Iowa’s voter ID bill crossed another hurdle Thursday when it passed the Senate on a party-line vote, with all Republicans in favor and all Democrats plus one independent opposed.
The bill has already passed the House but it now goes back there because it was amended by the Senate. It’s expected to pass the House again and to be signed into law by Gov. Terry Branstad, a Republican.
“No eligible voter will be denied their right to vote by this legislation,” Secretary of State Paul Pate, a Republican, who initiated the bill, said during testimony Thursday. “I’m adamant about that fact, and will fight to ensure voters are not disenfranchised. If you do not already have a form of ID, we will give you one for free, automatically.”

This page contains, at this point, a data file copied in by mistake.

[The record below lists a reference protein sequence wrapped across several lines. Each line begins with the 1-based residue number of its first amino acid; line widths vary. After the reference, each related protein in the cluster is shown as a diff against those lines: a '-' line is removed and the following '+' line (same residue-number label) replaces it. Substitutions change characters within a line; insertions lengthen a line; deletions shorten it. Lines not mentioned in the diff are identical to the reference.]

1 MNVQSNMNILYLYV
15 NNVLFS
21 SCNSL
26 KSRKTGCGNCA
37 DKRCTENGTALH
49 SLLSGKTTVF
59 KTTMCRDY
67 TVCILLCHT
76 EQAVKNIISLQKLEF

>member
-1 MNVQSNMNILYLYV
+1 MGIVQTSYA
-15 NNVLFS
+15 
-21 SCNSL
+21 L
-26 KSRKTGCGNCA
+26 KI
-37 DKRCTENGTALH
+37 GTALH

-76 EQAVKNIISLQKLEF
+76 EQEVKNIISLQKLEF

I guess we’ll see how that works out. But officials from Wisconsin and Texas made similar promises about their own strict ID laws, and both states, like Iowa, created free IDs for those who didn’t have them (Texas at first tried to charge for theirs, but made it free after it became clear that charging a fee could make the law harder to defend in court). Yet there’s no question that significant numbers of voters in both states were nonetheless unable to get ID. That’s because even applying for a free ID required voters to present underlying documents and take time out of their schedules, neither of which some could easily do.
And that’s not to mention the unknowable number who were disenfranchised because they simply weren’t aware of the requirement. That problem could be even worse in Iowa because, as we reported last month, the state currently plans to spend less than half as much as either of those other two states to educate the public about the law.
An AP report last month found that Pate’s office was notified of ten potentially improper votes out of 1.6 million cast in the November election. After that election, Pate declared that Iowa has “one of the cleanest, best election systems in the country.”